5.0 out of 5 stars Mouse Tales August 1, 2001
By A Customer
Format:Hardcover
Married to the mouse reads more like a novel than a critical analysis. This book presents an eye-opening account of the imbalance of power that should evermore taint Disney's percieved image as an All-American icon.
Initially my interest in the book was academic, but the more I read, the more I could see a variety of implications for business, personal, ethical and political issues.
Richard Foglesong has produced an extremely well-crafted work. Be prepared for an unexpected twist to an old story wisely and well told.
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14 of 15 people found the following review helpful
4.0 out of 5 stars not an expose May 15, 2002
By A Customer
Format:Hardcover
I enjoyed this book and all the intricacies it points out about the Disney Conglomerate. Sometimes a little tangled and overdetailed, it examines the business aspects of the Disney Corporation. Not at all an expose of actual park practices, this book deals with the big business of urban planning, politics, and scuffle over Orlando public funding. Well written for a complicated topic.
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5 of 5 people found the following review helpful
5.0 out of 5 stars A surprisingly good read May 14, 2009
Format:Paperback
Although I am an intense Disney theme park fan, I avoided this book for years because on the surface it sounded like a dry history of Disney's political dealings in Florida. When I received it as a gift this year, I gave it a chance and devoured it in only a few days. Once I got past the first chapter, which was indeed somewhat dry and technical, I could barely put down the book.

The author did a fantastic job of compiling credible source material and weaving an easy-to-follow, strangely exciting narrative about the unbelievable, awkward, and permanent relationship between Disney and Florida, specifically the two counties that border WDW property. I have never been interested in local politics, under the table dealings, population studies, or things of that nature, but they all come together in "Married to the Mouse" to tell a much larger story about a multinational corporation and the many ways that it has openly and subtly abused the state. That said, Disney fans who refuse to read anything that might tarnish the reputation of the all-powerful company may want to avoid this book, which is largely negative in accurately describing Disney's Florida dealings. However, those Disney fans like me who want the whole story, warts and all, will probably love it, just as I did.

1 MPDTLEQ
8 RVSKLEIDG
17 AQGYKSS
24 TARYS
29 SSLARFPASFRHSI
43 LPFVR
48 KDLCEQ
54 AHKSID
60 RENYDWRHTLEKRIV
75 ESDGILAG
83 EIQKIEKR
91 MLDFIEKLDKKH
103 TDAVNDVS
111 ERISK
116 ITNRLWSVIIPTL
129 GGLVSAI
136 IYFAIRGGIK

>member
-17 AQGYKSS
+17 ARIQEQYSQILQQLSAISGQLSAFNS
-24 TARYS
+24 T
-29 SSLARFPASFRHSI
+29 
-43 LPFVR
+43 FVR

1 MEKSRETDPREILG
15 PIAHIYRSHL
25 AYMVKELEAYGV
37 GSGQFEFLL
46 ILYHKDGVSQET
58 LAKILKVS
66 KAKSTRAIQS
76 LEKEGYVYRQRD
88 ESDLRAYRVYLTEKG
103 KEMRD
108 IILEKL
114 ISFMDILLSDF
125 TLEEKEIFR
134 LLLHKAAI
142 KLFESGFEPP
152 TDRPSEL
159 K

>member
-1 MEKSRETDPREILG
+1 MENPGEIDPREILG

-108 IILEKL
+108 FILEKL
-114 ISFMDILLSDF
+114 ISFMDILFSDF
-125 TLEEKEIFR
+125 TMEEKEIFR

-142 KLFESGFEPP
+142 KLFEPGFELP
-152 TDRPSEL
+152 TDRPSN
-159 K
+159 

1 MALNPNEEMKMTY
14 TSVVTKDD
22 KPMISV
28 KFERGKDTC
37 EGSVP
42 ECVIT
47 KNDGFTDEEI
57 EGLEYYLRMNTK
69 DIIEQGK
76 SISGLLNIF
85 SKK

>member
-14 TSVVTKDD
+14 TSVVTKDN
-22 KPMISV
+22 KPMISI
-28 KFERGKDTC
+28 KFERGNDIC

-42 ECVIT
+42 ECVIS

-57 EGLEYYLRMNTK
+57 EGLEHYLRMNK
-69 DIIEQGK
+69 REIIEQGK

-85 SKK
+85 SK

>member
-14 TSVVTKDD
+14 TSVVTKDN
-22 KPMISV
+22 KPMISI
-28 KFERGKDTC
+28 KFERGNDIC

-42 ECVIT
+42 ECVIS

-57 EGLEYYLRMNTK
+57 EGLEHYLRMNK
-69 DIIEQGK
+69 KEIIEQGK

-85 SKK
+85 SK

One final comment -- while the author goes out of his way to carefully document his sources and appears extremely knowledgeable about the subject matter, when it comes to the actual theme parks, he could use a Disney-saavy assistant to avoid hilariously obvious errors such as "Spacestation Earth," the "web-way peoplemover," and stating that Disneyland opened in 1956 (instead of 1955).
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3 of 3 people found the following review helpful
5.0 out of 5 stars A Fair and Exposing Look at the Walt Disney World Company November 17, 2007
Format:Paperback|Verified Purchase
I bought this book a number of months ago and really enjoyed reading it. Although the person who recommended it to me said it was very anti-Disney, I found that Foglesong had a good balance between the views of the different stakeholders. It is certainly an educational book, and would recommend for anyone interested in Walt Disney World history. This is not a book about how wonderful Disney is or how to plan your Walt Disney World vacation...so be prepared for a bit more than Pixie Dust.
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1 of 1 people found the following review helpful
4.0 out of 5 stars Informative without an agenda by the author September 6, 2013
Format:Kindle Edition|Verified Purchase
This is a relatively quick read, but with some good information in it. Recommended for the reader that has interest in "nuts and bolts" Disney, not just the fluff.
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1 of 1 people found the following review helpful
5.0 out of 5 stars The truth is out April 23, 2013
Format:Paperback|Verified Purchase
Well written and extremely well documented. The book is a must for anyone interested in politics and urban planning. It really opened my eyes!
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5.0 out of 5 stars Great book on the History of Disney July 2, 2014
By Seaweed
Format:Paperback
Its hard to find books about the story of the building of Disney World in Florida. This is one of the best I have found.
It is a must read for anyone who loves Disney history.
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Most Recent Customer Reviews
5.0 out of 5 stars Five Stars
Great story of how Disney and Orlando interact with each other.
Published 7 days ago by Lisa Upton
2.0 out of 5 stars Needs a current update
A lot of repetitive details. The early information (1960's, early 70's) was interesting. The book is now about 15 years old, so some of the "current" issues in the book... Read more
Published 10 days ago by Beth
3.0 out of 5 stars Fairly interesting
I read this for a book review for school. It's pretty interesting in some parts, others not so much ( road building). Overall it's a great academic read.
Published 5 months ago by Kaitlyn
3.0 out of 5 stars Reads like a term paper. Lacks emotion
Reads like a term paper. Lacks emotion. Found myself having to fight through to finish it. Would recommend Project Future in comparison.
Published 16 months ago by David Bergen
3.0 out of 5 stars It's nice, but it's very dense.
I read the whole thing. It took me hours. It was very dense and hard to read. It's like a Bruckner Symphony - it went on forever. There is a cast of a 1,000. Very, very hard read.
Published on May 2, 2011 by F. Thomas Simpson
4.0 out of 5 stars Intriguing
What is the politics/relationship between the Disney Co. and the Orlando community?

Find out how community leaders in Orlando persuade the Disney Corp. Read more
Published on October 3, 2008 by Bea Shalla
2.0 out of 5 stars Zzzzzzzzz......
I'll admit, I'm only half way through the book. However, to this point, I barely understood what I've been reading. Read more
Published on August 14, 2008 by D. Baar